Son of Sonnet: The Ballad of Forgotten Dreams

Son of Sonnet—now going by his given name, Michael Gettinger—is back with a mildly post-apocalyptic poem.

The premise is intriguing; Son tells me the request was for “a poem about being a feminist in a world where you’re the only female human left. Every other human is a male.”  That sounds like the premise of a 1970s sci-fi flick!

Naturally, it’s not a great existence, but the feminist seems to realize the error of her ways.  These lines were particularly poignant:  “I learned a lesson through romance/That man may build for woman’s sake.”  How very true—I’ve accomplished a great deal in my life simply because I wanted to impress women.  I think that’s probably true for most men.

With that, here is Michael Gettinger/Son of Sonnet’s “The Ballad of Forgotten Dreams”:

The Ballad of Forgotten Dreams
by Sonnet
For Jii

I wanted more than I could have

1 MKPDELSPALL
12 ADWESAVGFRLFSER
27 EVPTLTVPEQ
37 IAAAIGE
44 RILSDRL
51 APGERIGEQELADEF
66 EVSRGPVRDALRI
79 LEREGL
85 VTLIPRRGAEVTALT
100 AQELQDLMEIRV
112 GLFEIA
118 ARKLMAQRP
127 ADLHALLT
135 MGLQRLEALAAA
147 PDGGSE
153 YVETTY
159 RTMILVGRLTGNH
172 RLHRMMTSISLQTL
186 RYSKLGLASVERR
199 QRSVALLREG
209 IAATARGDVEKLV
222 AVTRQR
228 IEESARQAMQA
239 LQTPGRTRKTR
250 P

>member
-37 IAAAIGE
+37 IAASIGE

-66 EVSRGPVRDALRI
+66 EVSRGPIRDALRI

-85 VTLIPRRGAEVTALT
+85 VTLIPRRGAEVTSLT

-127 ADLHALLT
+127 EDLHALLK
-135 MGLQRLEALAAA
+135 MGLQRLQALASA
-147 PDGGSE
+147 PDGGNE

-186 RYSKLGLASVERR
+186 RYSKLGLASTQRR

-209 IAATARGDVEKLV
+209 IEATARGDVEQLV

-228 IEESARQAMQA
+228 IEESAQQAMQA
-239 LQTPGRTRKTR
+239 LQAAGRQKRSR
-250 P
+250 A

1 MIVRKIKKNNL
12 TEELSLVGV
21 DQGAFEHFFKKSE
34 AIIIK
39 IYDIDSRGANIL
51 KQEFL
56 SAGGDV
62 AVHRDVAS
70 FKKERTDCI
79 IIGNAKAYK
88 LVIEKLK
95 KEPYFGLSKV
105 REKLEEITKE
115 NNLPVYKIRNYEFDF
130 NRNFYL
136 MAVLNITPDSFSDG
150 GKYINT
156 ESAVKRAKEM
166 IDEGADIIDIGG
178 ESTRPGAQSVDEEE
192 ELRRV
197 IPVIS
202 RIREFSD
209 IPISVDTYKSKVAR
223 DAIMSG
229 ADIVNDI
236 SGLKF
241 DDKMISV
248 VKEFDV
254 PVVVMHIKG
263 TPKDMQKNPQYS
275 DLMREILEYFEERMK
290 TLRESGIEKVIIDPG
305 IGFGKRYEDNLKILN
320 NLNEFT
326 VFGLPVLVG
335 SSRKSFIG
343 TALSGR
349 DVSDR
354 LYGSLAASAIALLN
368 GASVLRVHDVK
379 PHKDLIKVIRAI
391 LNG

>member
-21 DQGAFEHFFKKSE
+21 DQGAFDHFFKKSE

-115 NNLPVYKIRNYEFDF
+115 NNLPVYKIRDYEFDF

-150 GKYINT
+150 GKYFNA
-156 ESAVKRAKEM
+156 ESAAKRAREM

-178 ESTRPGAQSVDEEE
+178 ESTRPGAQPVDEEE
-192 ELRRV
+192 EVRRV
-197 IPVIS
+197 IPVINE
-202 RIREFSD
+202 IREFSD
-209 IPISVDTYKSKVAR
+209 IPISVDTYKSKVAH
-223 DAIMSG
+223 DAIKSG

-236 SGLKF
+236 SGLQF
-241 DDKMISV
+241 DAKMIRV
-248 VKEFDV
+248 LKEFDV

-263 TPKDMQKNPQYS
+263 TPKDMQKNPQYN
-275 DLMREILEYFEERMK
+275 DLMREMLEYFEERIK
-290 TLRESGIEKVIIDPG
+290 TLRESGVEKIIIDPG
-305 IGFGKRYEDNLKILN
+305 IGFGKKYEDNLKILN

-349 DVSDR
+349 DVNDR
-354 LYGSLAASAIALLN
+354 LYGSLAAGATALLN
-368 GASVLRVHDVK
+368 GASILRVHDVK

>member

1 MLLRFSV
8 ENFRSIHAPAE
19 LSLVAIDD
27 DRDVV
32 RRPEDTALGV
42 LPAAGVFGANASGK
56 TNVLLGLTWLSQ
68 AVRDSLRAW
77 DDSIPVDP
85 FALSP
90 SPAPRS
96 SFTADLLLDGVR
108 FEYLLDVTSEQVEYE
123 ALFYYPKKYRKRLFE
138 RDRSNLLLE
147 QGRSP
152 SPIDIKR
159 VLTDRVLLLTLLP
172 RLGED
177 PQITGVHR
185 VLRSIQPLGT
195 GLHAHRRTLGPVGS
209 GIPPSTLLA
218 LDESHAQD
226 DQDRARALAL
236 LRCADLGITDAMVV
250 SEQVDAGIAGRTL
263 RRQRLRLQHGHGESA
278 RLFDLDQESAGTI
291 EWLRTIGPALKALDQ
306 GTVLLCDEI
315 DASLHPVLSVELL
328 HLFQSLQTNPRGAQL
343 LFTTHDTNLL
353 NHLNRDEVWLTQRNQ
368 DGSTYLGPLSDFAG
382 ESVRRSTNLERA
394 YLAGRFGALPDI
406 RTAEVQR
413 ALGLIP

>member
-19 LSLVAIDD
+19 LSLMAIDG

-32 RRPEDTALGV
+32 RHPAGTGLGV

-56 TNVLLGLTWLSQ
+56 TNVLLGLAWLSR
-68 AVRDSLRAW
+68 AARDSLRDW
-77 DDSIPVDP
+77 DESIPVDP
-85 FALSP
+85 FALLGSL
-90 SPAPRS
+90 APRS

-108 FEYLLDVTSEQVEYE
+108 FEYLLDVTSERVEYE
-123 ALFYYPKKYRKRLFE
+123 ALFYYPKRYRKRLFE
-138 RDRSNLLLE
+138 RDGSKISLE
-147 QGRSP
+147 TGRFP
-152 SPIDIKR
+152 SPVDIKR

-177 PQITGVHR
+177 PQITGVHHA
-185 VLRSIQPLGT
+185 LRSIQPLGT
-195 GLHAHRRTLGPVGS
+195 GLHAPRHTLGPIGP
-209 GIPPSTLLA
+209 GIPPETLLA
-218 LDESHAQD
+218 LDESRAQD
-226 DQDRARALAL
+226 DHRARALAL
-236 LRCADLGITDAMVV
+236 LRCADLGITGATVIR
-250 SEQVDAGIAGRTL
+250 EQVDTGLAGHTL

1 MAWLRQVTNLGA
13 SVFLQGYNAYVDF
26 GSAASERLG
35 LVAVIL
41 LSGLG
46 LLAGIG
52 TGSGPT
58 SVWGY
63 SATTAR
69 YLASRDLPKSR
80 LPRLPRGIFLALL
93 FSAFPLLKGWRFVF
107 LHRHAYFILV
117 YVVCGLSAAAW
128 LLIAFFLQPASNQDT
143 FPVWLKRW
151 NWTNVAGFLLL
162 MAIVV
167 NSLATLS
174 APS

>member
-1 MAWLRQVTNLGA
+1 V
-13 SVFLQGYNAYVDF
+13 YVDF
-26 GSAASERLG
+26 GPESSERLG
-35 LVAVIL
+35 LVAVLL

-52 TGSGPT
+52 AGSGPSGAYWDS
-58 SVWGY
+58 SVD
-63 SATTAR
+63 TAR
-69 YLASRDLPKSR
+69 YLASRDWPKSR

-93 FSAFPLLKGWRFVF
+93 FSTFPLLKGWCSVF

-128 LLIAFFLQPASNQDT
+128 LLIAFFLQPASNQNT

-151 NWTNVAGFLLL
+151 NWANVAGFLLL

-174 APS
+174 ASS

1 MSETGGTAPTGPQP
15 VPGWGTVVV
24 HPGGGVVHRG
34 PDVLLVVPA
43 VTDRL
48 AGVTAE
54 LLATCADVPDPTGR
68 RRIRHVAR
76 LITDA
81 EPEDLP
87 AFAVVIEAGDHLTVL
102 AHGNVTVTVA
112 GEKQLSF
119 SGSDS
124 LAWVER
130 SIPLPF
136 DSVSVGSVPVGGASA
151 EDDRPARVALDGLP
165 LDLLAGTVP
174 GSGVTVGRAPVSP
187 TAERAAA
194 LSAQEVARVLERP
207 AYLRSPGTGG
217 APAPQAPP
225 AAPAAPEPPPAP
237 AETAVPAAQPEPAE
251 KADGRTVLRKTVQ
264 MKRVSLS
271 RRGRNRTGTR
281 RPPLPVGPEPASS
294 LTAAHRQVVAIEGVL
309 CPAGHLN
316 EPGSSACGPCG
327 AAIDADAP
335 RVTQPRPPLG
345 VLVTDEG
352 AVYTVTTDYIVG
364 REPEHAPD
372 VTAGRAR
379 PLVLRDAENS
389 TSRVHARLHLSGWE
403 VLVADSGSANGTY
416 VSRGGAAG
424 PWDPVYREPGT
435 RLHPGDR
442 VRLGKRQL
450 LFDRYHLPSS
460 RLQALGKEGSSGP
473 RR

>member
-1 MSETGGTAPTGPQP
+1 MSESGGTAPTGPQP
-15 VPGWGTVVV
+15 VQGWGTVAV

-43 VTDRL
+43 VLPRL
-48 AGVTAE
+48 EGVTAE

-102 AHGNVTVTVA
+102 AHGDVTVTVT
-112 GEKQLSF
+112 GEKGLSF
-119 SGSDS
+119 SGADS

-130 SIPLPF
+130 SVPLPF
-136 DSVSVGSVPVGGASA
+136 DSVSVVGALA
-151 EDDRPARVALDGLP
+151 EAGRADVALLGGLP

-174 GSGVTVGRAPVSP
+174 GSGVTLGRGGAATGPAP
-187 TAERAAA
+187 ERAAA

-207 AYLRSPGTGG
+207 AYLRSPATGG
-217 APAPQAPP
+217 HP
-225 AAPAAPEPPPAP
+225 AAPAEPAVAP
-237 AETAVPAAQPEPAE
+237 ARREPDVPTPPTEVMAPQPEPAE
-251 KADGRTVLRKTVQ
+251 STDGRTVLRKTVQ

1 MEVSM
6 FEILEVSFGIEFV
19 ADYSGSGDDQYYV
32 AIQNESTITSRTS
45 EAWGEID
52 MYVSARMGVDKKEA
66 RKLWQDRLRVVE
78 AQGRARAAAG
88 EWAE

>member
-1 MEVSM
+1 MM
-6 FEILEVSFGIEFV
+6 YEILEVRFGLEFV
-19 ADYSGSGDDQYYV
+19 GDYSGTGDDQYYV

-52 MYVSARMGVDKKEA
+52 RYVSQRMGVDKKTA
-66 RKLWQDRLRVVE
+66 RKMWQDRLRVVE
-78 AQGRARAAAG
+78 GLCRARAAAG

To cover up that I was blind.
Subverting all that men had made,
and brought the end of woman-kind.

A called myself a feminist.
I thought my purpose to defy
this feeling that I had inside,
that I could only birth and die.

I learned of strength endowed in man,
and what it meant to fear his hand.
My teachers made me swear a vow
to never wear a wedding band.

But still I loved to need that strength:
the thing I needed to survive.
I traded all that I could give.
and in his bed I felt alive.

They told me love was not enough.
I had to change myself to win.
We wanted to become like men,
forgetting Eve and Origin.

Now “what’s a woman,” is unknown;
my friends transformed to be as one.
they couldn’t question why it came:
the day that womanhood was done.

But something in me was afraid;
I could no longer hold a fist.
I felt if I became a man,
I would no longer coexist.

It came to me by simple chance
that life and city were at stake.
I learned a lesson through romance
That man may build for woman’s sake.

It’s not too late for us to learn,
how grateful we should be at dawn.
There’s nothing good that comes from this:
the day that women are all gone.

2 thoughts on “Son of Sonnet: The Ballad of Forgotten Dreams

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